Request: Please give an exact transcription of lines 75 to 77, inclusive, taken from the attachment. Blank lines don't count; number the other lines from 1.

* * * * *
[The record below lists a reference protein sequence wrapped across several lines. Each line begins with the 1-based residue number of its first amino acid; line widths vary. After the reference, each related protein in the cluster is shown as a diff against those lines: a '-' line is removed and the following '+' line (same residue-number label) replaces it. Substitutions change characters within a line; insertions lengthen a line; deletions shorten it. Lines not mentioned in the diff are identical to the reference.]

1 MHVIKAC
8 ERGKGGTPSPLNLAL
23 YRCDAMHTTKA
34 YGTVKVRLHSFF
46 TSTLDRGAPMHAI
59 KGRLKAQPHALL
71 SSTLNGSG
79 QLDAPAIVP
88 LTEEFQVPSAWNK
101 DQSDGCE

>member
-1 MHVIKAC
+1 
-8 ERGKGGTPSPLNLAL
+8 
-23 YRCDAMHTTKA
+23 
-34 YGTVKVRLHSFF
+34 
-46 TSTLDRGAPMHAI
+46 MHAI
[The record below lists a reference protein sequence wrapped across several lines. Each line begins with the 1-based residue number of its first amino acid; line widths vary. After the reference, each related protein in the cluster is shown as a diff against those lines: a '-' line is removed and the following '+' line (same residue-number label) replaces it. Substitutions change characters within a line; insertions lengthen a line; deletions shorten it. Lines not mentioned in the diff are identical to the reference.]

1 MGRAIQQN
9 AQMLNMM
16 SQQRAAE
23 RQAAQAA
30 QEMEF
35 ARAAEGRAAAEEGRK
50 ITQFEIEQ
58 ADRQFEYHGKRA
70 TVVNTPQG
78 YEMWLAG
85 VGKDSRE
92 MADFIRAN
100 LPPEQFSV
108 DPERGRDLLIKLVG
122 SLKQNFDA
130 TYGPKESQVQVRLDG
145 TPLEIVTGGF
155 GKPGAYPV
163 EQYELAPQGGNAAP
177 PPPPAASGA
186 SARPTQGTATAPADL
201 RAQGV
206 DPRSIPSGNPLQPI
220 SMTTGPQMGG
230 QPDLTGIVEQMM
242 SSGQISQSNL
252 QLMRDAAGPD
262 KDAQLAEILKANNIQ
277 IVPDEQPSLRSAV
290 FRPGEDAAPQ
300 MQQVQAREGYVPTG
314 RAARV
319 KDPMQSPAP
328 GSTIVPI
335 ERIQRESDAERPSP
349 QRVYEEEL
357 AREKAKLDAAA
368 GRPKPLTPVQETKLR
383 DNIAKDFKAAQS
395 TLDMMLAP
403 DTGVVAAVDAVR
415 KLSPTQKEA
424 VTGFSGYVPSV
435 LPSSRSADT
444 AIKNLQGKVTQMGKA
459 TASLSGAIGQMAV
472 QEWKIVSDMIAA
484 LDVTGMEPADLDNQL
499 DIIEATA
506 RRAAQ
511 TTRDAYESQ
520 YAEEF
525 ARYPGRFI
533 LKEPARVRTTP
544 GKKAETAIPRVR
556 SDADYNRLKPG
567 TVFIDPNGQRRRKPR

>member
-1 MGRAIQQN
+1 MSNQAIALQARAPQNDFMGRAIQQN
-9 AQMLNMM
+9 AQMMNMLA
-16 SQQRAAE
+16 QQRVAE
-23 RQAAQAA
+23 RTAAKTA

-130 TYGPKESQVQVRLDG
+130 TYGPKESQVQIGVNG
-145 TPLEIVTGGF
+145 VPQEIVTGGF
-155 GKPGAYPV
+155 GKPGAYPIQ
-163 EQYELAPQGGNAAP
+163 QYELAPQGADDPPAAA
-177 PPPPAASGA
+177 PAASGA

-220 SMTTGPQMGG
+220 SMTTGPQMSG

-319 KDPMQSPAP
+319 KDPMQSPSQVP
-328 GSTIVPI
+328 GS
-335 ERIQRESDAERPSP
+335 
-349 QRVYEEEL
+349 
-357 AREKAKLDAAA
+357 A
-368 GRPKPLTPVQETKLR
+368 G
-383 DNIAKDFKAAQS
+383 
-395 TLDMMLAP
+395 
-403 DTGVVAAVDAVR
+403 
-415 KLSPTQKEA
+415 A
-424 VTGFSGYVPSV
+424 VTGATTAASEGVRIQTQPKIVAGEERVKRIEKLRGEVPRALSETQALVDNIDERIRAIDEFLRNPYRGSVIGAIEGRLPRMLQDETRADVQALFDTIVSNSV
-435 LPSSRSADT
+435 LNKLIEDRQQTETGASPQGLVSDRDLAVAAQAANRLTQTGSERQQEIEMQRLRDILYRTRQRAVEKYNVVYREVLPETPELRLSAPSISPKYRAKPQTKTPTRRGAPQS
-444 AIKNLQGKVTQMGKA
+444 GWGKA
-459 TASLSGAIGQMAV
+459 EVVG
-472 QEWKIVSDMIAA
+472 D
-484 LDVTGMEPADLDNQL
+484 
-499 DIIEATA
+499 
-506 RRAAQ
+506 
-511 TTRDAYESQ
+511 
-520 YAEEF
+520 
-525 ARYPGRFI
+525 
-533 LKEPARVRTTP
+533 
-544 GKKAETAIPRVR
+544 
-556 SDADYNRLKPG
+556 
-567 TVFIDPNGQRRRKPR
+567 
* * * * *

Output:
520 YAEEF
525 ARYPGRFI
533 LKEPARVRTTP